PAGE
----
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Mystery readers have devoured the exploits of private investigator Elvis Cole and his partner, Joe Pike, since The Monkey’s Raincoat hit the streets in 1987. Since then, the L.A.-based Robert Crais has had a regular home on the New York Times Bestseller List, and he’s been awarded some of the mystery genre’s highest honors (the Macavity Award, the Shamaus Award). None of which, by the way, he expected to happen.

“Woman, have you lost your mind?” Crais asks rhetorically, laughing on the other end of the phone. “No way did I expect this. My first two manuscripts before The Monkey’s Raincoat were utter disasters. And when I wrote that one, I was just trying to write a story that would not embarrass me.”

Robert crais   credit photograph of the author   2009 exley foto  inc. usjqsz

Robert Crais.

Image: Exley Foto

In fact, when that first novel came out in 1987, Crais readily admits he was “at the bottom of the publishing pile.” The Monkey’s Raincoat was a mass-market paperback that came out with no fanfare and no press or marketing power behind it.

“So, me being me," says Crais, "I rolled up my sleeves and said, ‘What can I do to sell my books?’”

He researched bookstores around the country that specialized in mystery and crime writing, and landed on Houston’s Murder by the Book.

“I cold-called them,” he says. “And I spoke to someone who was super nice and said, ‘Will you please read my book?’ And I sent off an inscribed copy. Since that time—and it was a long time ago—I’ve become friends in deep ways with the people there, through staff changes, ownership changes. I consider them family. My entire history, 21 books have touched that store.”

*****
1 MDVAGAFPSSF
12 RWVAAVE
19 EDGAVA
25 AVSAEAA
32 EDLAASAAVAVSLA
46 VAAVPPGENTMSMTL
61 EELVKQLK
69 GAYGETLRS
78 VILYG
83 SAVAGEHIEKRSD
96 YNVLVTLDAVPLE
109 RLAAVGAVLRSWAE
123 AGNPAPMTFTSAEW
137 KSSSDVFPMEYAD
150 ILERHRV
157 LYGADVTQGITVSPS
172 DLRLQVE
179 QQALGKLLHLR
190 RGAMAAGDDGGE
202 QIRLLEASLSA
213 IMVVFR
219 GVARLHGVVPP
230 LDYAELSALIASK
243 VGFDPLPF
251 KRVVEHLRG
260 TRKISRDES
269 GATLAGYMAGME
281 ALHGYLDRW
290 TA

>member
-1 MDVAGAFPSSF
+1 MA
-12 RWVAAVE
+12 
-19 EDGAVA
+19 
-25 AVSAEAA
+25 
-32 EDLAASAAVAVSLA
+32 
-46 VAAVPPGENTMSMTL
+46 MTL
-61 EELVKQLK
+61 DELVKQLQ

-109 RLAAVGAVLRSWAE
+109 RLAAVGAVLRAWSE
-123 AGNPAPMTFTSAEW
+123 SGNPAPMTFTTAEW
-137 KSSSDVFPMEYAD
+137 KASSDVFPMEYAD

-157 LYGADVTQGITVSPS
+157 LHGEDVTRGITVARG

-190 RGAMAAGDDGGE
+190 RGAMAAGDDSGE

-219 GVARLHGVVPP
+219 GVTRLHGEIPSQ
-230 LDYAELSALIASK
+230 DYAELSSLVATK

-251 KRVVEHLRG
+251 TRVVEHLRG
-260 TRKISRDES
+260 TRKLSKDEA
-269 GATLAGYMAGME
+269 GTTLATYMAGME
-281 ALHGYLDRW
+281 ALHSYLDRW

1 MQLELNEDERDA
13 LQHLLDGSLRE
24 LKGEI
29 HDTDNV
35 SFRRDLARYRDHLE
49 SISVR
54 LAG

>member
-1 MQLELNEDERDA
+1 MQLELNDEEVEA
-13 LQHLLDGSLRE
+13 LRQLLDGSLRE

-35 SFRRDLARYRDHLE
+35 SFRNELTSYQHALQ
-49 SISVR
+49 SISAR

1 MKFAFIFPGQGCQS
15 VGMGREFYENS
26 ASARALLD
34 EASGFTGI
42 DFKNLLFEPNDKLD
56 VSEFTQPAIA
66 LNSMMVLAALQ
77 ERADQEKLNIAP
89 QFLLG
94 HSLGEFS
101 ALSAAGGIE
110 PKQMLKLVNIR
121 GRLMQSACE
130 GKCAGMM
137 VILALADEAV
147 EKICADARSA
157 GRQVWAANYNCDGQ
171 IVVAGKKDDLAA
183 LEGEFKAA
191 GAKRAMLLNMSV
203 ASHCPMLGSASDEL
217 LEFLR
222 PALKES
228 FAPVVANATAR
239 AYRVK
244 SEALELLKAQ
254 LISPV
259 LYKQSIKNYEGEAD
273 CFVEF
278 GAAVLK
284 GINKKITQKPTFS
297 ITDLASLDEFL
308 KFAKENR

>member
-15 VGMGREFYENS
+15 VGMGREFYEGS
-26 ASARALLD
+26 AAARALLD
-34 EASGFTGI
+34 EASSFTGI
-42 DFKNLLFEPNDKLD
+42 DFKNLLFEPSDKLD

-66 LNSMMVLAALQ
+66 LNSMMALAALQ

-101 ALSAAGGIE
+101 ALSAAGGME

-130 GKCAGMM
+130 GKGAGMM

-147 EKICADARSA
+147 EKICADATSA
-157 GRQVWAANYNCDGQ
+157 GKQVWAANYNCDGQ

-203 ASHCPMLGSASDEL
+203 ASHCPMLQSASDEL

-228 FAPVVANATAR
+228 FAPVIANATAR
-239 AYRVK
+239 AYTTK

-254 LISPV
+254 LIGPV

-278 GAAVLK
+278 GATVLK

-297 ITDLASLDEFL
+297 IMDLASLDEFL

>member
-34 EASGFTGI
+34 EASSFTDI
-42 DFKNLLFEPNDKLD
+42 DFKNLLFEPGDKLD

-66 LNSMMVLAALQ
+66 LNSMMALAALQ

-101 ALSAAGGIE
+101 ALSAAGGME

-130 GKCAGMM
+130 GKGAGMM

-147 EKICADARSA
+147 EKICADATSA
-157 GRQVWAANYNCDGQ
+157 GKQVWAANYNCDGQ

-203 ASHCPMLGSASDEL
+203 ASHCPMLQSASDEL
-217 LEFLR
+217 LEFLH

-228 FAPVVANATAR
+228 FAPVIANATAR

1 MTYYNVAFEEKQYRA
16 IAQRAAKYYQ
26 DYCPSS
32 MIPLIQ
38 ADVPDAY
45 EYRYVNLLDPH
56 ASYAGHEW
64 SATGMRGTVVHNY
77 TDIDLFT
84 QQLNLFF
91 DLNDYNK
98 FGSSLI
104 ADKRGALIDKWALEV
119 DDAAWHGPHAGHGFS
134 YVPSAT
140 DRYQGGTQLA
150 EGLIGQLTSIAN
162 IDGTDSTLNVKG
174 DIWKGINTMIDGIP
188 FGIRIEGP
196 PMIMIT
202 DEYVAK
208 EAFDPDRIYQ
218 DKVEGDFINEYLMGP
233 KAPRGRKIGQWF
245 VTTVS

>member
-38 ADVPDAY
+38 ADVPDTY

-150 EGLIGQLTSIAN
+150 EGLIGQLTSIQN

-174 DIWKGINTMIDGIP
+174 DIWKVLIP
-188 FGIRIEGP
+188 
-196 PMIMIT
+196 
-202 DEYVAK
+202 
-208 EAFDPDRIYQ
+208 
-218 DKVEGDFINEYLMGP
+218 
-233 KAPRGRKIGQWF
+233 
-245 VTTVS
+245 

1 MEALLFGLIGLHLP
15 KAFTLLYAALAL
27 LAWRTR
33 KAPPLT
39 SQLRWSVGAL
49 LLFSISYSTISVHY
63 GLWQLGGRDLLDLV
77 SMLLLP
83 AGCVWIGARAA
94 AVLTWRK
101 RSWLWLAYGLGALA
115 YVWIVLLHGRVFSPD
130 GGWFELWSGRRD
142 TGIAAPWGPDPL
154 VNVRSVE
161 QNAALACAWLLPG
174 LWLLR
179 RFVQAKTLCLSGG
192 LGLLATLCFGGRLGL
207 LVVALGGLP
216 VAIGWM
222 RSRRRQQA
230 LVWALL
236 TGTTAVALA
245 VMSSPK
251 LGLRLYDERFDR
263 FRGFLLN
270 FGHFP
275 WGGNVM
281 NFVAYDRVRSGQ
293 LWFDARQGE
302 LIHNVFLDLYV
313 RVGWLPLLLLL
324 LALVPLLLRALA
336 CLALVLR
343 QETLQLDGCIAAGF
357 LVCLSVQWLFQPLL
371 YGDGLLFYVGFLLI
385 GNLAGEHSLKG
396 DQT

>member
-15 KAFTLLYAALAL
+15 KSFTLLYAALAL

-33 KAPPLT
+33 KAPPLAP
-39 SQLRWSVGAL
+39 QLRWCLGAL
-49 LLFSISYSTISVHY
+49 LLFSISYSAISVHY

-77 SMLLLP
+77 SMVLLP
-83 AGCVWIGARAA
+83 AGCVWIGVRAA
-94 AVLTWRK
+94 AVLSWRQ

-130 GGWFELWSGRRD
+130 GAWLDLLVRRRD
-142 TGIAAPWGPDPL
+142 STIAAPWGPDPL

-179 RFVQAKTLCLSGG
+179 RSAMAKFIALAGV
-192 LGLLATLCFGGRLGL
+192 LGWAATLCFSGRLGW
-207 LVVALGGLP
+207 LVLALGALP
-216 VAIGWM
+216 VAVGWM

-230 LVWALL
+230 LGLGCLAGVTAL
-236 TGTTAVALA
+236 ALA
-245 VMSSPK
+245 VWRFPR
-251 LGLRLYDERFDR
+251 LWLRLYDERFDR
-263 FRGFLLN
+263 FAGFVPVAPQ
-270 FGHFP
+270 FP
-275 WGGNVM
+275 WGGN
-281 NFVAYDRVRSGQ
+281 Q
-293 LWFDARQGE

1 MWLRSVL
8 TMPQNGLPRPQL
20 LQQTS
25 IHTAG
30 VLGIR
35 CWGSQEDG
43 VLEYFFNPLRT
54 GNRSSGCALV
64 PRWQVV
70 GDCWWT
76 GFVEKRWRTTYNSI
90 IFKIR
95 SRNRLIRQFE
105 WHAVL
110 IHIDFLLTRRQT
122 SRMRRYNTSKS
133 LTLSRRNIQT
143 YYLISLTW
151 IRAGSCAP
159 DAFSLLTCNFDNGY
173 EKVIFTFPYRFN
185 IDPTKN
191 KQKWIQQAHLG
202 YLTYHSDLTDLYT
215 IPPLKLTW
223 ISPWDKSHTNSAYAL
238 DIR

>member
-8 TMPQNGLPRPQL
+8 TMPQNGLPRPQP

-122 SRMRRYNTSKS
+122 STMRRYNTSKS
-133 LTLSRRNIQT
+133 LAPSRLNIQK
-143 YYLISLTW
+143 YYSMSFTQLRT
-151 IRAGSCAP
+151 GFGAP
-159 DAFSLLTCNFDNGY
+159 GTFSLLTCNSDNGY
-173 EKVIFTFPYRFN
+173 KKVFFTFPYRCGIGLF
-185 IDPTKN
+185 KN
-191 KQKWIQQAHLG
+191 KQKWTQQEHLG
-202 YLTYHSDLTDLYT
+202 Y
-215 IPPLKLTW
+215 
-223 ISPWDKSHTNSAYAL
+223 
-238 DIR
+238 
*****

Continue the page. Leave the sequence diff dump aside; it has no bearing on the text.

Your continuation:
So Crais is not only grateful but excited to be heading back to Houston this weekend for a discussion and signing of his latest novel in the Elvis Cole/Joe Pike series, The Wanted. Published at the end of last month, it finds the wry, foodie PI helping a single mother looking to find out why her kid is suddenly showing up wearing expensive clothes and on a spending spree. Turns out he’s part of robbery spree with some fellow young adults. As if that weren’t problematic enough, they’ve managed to rip off something a certain person will do anything to get back—including hiring hit men to go after the robbers. It’s a story that’s a thrill ride of cat-and-mouse, as Cole and Pike try to keep one step ahead of the hit squad in keeping everyone safe.

The book is the 17th in the series, and in the three decades since Crais has been writing the characters, he’s enjoyed the evolution.

“I made Elvis a private investigator on purpose,” he says. “I didn’t want him to be a cop or an FBI agent or a lawyer. I wanted someone, by definition, who was an outsider, who didn’t have this huge support network. He’s on his own. And I’ve been able to use his clients to explore who he is and how he’s grown.”

Over the course of writing the novels, he’s learned to trust his process more than he did in the beginning.

“[The finished book] should be akin to watching Fred Astaire dance," says Crais. "You don’t see the years of practice or nursing bad ankles. Writing is a blue-collar effort, revising and honing. And as I write, sometimes I find Elvis will course correct. I might push him to the left and he’ll push back to the right. It’s really become a collaboration with me and the characters. It’s fun.”

Crais knows he’ll be able to share that fun with fans at the Murder by the Book event, which is a combination Q&A session and signing.

“I really look forward to it. McKenna Jordan—Murder by the Book’s owner—is great. The staff is great. The readers are great—they know my work better than I do,” he says. “And some of them, I’ve come to know. I can be relaxed there, and it’s a great, good time.”

Robert Crais will sign copies of The Wanted and answer reader questions at 4 p.m. Sunday, Jan 7. Murder by the Book, 2342 Bissonnet St. 713-524-8597. More info at murderbooks.com.

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